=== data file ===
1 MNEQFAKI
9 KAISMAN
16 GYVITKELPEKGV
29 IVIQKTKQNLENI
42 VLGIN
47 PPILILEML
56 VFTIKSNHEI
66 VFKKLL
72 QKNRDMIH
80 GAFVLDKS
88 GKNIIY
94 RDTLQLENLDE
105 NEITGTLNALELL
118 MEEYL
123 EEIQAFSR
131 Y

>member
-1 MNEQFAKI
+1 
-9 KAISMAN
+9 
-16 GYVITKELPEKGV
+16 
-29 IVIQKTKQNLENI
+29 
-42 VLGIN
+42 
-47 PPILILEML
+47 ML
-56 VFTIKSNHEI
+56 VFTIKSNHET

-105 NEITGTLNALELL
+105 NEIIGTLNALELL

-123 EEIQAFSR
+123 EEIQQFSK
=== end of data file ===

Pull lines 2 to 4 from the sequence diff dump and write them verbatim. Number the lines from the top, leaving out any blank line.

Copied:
9 KAISMAN
16 GYVITKELPEKGV
29 IVIQKTKQNLENI